A lazy day in a secluded anchorage in the middle of nowhere was interrupted by a runaway RIB and a rescue mission to reunite it with its owner
MBY reader Eric Sanford shares his most memorable day at sea…
We were bobbing alone in our own private anchorage in Puerto Ferro on the south side of Isla de Vieques, a barren island off the south-east end of Puerto Rico.
It’s a place that I can’t imagine more than a dozen boats visit every year, so we looked up in surprise when a sleek powerboat entered the bay.
It anchored up about 150 metres away and we went back to doing whatever it is we were doing – absolutely nothing.
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A couple of hours later we decided to launch our tender and cruise around the tiny bay, but as we passed by the boat someone appeared on deck and waved wildly at us to come over, which we did.
In a thick French accent he explained he needed a ride to shore. I looked where he pointed and there, out of view from our boat, Indigo, was a group of six men dressed in orange shirts standing next to a truck with a trailer. On the trailer sat a smart little RIB. What on earth was going on?
“Well you see, I have lost zee boat in St Barts ten days ago and ‘ere it is.” My wife Debbie and I exchanged glances. His name was Pierre and he proceeded to tell us the tale of the wandering RIB.
The tale of the runaway RIB
It transpired that he owned a small charter boat company in Saint Martin. There were five boats in his fleet and one had gone missing. As an afterthought he said: “I zink I need to learn to tie better knots.”
So the boat (a very nice 14ft AB mini-RIB with a 70hp outboard) had made a break for bluer waters and greener pastures.
Ten days and 135 miles later, it washed up on a tiny beach on the south side of Isla de Vieques! That was a miracle in itself since 95% of the island’s south coast is ringed with jagged reefs, rocky cliffs and crashing waves.
Some honest person had found it and rather than thinking, “Wow, I just found an abandoned £16,000 boat with the keys in the ignition,” they had contacted the police.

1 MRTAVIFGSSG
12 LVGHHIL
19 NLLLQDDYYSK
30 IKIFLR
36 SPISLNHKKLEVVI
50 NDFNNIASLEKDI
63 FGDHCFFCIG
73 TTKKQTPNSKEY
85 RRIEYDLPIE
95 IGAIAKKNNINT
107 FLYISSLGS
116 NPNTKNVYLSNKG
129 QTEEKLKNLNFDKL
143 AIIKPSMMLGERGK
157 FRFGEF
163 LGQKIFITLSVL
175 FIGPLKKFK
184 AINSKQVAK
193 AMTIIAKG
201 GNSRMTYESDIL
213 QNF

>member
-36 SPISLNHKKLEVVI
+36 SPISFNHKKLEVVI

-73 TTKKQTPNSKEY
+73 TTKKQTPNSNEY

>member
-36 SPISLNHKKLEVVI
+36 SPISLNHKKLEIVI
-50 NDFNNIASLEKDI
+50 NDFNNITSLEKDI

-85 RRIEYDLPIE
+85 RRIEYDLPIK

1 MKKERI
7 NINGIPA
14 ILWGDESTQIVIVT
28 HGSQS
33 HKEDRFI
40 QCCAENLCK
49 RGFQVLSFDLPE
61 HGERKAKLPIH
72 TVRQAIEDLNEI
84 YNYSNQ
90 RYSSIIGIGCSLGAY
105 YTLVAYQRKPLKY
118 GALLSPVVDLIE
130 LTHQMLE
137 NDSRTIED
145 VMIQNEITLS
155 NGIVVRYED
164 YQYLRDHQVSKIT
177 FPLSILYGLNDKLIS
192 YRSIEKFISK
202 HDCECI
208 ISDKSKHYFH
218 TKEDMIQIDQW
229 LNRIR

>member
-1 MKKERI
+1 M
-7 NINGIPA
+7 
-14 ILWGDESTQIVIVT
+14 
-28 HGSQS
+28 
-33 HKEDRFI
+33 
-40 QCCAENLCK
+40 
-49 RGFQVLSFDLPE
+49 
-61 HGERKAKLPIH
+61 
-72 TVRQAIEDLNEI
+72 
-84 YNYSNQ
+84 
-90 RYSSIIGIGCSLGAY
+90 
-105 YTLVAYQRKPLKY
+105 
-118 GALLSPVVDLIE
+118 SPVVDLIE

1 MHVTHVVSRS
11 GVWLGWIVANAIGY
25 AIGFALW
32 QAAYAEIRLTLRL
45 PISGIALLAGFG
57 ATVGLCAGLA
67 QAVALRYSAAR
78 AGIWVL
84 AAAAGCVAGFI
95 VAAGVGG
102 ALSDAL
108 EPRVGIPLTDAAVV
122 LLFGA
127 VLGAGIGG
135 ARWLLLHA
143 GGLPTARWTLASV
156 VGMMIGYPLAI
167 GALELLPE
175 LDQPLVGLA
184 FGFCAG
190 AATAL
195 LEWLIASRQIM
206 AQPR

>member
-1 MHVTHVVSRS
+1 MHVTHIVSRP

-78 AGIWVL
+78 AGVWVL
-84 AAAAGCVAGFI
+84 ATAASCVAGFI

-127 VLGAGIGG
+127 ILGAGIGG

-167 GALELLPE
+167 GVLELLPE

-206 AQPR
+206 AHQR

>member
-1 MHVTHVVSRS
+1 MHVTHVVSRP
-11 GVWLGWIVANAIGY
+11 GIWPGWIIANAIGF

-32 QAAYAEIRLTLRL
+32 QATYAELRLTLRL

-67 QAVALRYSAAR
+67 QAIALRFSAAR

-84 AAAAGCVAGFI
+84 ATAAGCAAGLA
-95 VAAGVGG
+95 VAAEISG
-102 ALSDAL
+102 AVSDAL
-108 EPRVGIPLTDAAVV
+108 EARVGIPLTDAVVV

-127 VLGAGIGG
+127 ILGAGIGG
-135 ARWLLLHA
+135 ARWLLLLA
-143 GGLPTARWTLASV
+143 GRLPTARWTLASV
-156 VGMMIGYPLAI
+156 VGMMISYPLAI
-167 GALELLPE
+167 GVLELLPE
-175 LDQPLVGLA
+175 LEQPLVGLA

The police had in turn discovered the registration papers in the forward locker and tracked down Pierre. Since it’s a full 135-mile open ocean crossing to Vieques, Pierre had to find a way to get to his RIB and bring it back to Saint Martin.
As luck would have it, his friend called an hour later asking if he’d help deliver a new 39ft boat that he’d bought from St Thomas to Saint Martin. You couldn’t make it up!
So Pierre flew to St Thomas (30 miles from where the RIB was) and met his friend. They had taken his new 39-footer over to Puerto Ferro to meet the officials and claim his RIB, which is where we came in.
The two men were waiting on their motor boat in the middle of the bay, with no way to get to shore to meet the officials and the mini-RIB. Since the AB’s battery was dead, the officials couldn’t get the RIB out to him either.
Had we not happened to be there, they would have been completely stuck. Another boat might not have passed for weeks!
We ferried Pierre to shore, where he thanked the officials profusely and then towed the AB back out to his friend’s boat.
Next he casually looped the frayed polypropylene rope from the RIB around a cleat at the back of the boat. “Uh, you’re not really going to tow it back like that, are you Pierre?” I asked with a frown.
“No, no, no,” he insisted. “I am going to make zee knot, of course.”
“Oh good, because I don’t think you’d make it 500 metres out of this bay without losing it again,” I said, seeing the frothing seas at the entrance to the bay as another 30-knot gust ripped through the anchorage.
Pierre spent the afternoon cleaning his runaway RIB and, I assume, scolding her profusely for her wayward odyssey.
Personally, I’m quite impressed: covering 135 miles of open ocean in ten days with no GPS, chartplotter, radar, depth-sounder or compass, not to mention making a soft beach landing. I don’t know many captains who could do that!
Have you had a particularly memorable day at sea? Email us your story and we’ll pay £100 for any we use.